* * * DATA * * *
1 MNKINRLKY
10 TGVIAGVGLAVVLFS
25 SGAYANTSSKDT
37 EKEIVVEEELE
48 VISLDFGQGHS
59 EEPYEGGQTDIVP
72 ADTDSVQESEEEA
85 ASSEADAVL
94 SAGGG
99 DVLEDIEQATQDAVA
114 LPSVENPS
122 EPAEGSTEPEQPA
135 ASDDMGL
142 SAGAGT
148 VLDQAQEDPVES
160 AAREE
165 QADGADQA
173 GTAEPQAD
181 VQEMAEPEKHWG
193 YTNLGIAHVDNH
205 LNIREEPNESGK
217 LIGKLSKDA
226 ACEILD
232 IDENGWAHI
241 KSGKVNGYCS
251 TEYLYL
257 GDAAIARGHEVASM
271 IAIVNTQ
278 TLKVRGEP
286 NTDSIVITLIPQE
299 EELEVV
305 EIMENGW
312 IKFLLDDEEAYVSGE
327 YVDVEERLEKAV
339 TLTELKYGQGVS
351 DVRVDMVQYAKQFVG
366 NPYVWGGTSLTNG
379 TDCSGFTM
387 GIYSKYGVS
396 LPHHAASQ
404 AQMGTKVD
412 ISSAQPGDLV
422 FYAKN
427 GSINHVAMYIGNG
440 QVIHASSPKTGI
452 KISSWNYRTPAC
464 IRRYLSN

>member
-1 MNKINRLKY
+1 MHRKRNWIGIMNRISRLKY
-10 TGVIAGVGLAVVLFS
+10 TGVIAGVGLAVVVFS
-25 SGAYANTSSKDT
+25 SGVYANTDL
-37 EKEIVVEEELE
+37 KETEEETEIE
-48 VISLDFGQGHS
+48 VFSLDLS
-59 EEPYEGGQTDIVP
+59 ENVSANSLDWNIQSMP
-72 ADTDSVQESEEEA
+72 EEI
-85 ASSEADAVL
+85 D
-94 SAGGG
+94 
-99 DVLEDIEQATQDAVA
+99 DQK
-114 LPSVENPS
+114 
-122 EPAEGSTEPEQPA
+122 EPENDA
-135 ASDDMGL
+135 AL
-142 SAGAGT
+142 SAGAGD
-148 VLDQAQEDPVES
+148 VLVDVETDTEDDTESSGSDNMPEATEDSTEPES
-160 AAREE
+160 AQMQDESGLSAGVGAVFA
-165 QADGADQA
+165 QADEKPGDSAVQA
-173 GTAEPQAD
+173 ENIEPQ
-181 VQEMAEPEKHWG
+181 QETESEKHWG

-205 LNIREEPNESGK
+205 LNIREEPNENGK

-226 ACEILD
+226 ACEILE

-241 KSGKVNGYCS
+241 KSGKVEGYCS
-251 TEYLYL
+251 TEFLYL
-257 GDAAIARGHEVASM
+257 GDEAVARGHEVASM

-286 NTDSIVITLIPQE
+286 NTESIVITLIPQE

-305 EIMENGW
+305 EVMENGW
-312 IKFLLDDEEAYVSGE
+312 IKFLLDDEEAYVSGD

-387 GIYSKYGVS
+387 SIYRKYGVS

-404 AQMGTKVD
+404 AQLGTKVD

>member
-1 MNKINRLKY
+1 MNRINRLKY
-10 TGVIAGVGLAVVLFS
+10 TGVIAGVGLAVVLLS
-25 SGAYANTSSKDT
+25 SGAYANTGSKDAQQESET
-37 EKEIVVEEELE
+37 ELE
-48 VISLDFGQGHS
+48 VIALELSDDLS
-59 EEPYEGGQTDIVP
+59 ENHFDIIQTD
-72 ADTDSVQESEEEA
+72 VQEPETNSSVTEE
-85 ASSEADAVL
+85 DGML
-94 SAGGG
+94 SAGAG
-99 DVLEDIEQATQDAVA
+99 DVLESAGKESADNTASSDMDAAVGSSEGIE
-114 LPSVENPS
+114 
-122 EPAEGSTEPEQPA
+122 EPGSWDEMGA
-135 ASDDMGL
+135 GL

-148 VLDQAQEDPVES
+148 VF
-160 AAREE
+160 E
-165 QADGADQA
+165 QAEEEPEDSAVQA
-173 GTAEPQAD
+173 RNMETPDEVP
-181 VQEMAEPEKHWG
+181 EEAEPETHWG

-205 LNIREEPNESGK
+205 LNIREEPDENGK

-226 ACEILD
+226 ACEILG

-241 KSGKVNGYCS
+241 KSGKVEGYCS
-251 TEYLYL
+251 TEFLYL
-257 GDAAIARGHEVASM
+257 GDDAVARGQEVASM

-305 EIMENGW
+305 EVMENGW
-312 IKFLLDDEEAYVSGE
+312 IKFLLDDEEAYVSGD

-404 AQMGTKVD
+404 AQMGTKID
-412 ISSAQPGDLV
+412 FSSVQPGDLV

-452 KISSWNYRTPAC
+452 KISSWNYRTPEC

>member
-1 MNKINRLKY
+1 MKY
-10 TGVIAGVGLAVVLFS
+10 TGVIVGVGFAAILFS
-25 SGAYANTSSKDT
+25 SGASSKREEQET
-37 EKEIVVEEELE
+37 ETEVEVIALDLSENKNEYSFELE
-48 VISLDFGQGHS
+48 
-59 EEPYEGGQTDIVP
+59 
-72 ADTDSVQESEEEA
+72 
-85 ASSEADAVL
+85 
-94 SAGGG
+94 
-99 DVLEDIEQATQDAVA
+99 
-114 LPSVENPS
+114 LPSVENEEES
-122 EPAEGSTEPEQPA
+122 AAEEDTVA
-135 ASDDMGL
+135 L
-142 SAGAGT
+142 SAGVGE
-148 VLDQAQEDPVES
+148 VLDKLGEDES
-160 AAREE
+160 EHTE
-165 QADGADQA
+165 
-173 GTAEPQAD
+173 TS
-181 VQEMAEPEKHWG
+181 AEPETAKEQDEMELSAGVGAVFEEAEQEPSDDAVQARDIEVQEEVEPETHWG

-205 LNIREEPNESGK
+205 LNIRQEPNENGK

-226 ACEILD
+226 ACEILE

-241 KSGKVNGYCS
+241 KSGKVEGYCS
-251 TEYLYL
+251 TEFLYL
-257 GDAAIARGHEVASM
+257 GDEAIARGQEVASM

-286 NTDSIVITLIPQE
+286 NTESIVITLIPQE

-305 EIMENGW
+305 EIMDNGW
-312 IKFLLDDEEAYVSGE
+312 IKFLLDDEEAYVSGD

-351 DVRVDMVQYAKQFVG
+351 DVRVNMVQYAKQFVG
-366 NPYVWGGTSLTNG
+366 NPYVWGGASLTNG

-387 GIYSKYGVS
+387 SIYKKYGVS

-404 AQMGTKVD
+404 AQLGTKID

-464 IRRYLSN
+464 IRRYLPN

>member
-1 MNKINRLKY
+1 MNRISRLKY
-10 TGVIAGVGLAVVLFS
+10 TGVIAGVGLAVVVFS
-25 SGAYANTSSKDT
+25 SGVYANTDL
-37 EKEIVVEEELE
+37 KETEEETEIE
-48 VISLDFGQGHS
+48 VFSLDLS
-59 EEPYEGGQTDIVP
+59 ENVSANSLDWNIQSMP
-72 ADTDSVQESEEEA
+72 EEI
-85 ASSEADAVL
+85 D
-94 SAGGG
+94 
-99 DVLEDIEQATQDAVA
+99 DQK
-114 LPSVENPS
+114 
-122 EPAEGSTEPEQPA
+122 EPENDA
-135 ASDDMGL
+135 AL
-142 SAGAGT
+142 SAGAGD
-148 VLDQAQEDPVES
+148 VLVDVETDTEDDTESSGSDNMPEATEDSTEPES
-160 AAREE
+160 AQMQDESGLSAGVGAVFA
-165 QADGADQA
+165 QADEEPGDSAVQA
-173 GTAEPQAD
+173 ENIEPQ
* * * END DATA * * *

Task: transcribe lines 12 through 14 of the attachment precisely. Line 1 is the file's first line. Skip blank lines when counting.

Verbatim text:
122 EPAEGSTEPEQPA
135 ASDDMGL
142 SAGAGT